The man who now considers himself a Clevelander will not be eligible for the Hall of Fame until 2023. When that day comes, however, number 73 of the Browns will be enshrined in history right away.

The Ohio Factor

This year the two of the biggest impact players for the Browns are Carlos Hyde and Denzel Ward. Both of whom were born in Ohio. Hyde was born in Cincinnati while Ward was born in Macedonia, just a 45-minute drive to First Energy Stadium. Why does this matter?

The Buckeye state is a powerhouse when it comes to football players. From 2013 through 2017 Ohio produced 4.8% of all four and five-star college football recruits. This is ranked fifth out of all states. A good portion of Ohio State’s roster every year is made up of Ohio recruits.

Could this be because they want the chance to play for the team they cheered for growing up? Possibly. The numbers do not lie, however. There are 42 current NFL players that have played for Ohio State.

When Buckeyes enter the NFL its not in a small way either. In four out of the last five years, there have been at least two Buckeyes drafted in the first round. In 2016 there were five drafted in the first round. Over the past ten years, 56 Buckeyes have been drafted which is the third most out of all football schools.

How many NFL players were born in Ohio you ask? Over 1,000 in the history of the league. Some current big name players are Ben Roethlisberger, Luke Keuchly, Travis Kelce, Kareem Hunt, and Ted Ginn Jr. I guess you could say Ohio is a pretty good football state.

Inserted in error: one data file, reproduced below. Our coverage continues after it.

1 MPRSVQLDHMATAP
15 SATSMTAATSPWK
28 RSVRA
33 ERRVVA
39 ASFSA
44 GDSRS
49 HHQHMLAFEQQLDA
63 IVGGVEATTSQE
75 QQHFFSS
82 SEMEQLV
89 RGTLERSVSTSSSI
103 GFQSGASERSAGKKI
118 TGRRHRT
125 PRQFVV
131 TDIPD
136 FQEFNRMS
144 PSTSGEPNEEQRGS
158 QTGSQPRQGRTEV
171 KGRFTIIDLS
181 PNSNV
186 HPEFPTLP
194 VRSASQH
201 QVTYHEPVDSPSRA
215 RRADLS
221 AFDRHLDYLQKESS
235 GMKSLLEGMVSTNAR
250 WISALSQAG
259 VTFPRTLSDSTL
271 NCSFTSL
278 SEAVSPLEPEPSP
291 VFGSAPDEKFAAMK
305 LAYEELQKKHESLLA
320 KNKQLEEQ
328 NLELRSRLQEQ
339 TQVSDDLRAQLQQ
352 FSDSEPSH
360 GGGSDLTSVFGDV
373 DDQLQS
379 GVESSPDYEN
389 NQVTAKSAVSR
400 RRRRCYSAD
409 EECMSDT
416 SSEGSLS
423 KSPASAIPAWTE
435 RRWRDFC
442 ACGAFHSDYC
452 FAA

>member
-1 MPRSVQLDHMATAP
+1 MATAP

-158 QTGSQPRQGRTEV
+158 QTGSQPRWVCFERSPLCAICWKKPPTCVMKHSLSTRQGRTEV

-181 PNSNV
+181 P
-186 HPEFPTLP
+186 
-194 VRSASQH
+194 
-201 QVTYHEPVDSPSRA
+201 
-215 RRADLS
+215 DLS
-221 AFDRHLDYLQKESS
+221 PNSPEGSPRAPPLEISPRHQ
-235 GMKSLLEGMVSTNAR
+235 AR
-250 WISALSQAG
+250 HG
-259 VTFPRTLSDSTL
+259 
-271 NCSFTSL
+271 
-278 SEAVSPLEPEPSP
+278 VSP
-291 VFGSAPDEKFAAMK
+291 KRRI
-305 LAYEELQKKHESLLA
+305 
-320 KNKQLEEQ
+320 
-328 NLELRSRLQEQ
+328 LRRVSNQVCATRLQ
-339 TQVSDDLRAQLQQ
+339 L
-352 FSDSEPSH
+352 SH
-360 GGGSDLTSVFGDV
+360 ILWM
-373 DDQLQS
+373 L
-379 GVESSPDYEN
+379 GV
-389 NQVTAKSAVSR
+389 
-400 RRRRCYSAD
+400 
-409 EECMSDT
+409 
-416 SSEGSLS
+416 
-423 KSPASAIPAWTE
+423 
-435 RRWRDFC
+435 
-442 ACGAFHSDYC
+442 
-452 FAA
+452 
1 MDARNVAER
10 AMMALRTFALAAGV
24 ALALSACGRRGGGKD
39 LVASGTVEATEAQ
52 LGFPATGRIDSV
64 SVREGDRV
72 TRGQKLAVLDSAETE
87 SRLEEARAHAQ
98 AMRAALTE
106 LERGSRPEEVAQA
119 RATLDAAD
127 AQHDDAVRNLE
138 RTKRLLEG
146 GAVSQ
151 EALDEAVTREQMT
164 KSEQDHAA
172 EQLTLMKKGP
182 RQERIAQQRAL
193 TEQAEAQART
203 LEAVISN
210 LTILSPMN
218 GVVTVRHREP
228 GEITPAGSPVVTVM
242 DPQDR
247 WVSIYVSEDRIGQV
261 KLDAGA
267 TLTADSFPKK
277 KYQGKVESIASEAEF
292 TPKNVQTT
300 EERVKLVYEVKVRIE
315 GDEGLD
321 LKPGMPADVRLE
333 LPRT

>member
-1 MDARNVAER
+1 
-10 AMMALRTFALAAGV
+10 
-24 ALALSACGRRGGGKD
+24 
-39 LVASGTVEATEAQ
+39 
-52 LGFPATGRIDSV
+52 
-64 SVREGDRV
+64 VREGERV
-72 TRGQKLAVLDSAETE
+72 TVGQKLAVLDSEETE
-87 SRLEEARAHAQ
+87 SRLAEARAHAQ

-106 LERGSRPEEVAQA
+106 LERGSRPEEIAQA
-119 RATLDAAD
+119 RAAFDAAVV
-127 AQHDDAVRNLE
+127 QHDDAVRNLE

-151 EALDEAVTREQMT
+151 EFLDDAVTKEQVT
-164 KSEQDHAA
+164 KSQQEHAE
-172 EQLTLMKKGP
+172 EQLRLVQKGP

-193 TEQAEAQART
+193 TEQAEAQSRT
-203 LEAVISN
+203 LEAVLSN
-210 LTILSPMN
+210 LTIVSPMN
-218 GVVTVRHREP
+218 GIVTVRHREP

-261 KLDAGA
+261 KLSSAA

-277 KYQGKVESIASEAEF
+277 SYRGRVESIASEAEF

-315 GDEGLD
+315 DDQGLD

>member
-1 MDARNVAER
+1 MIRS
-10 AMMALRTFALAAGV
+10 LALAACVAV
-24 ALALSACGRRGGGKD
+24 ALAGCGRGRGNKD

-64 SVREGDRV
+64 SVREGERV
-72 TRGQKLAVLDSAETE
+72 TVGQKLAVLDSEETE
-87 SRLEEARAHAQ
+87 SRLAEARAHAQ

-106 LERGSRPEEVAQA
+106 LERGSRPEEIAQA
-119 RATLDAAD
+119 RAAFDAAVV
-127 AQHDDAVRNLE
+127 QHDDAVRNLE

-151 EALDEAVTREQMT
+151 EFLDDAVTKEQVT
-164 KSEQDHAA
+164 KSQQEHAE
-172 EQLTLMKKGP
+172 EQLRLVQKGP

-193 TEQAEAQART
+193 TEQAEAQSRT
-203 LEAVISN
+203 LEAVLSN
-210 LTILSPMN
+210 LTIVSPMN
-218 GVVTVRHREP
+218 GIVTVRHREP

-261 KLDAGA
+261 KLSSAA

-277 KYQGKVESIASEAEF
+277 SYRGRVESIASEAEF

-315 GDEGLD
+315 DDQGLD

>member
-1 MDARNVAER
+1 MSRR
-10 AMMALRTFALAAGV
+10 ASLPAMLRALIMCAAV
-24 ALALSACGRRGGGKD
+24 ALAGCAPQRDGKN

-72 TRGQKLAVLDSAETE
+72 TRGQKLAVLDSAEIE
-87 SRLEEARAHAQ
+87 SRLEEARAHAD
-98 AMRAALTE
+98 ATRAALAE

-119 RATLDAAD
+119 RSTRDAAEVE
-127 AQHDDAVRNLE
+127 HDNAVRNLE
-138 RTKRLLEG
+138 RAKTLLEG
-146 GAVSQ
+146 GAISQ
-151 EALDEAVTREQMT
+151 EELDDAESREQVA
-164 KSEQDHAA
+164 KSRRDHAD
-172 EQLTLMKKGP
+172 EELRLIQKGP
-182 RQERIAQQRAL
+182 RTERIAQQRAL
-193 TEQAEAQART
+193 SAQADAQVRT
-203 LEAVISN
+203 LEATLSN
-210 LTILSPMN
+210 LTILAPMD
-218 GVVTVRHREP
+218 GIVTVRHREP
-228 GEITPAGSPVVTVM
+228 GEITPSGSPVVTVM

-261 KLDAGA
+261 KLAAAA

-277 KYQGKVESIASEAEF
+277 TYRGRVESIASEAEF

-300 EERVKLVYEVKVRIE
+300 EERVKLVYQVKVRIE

We Need Robotic Referees and We Need Them Now

This past Sunday the Browns were so close to starting a winning streak for the first time in what seems like a decade. However, with some very poor calls late in the fourth quarter, this did not happen.

The first stop on this misery train will take place with 6:35 left in the 4th. Raiders quarterback Derek Carr fumbled the football and it was then picked up by Browns’ defensive lineman Larry Ogunjobi. Ogunjobi had nothing but open field in front of him and would have ran it back for a Browns touchdown. The Raiders ended up punting on this drive and Browns running back Nick Chubb ran for a 41-yard touchdown a few plays later.

You might think, well they got the points anyway, does it really matter? It does. The defensive touchdown could have killed the remaining hope Raiders fans had. Even ESPN College Football Analyst Kirk Herbstreit showed his confusion on social media.

Our second stop brings us to Carlos Hyde. With only 1:36 left in the 4th the Browns running back ran the ball on a crucial 3rd and 2. After the run officials mark Hyde past the first down marker. Even the chain gang was brought out and confirmed the call.

Replay officials in New York thought different and reversed the call. If called a first down this would have virtually ended the game on the spot. That did not happen, however. The NFL released an explanation for this call but not for the no fumble call.

There has been talk in the MLB about robot umpires for years due to human umps missing crucial calls. It seems very unlikely that robot refs will be introduced to the NFL anytime soon. However, if they are brought in at some point it would give fans a reason to stop complaining about calls and being outraged at the league every fall Sunday. Besides, the NFL cares about the fan experience and not about money, right?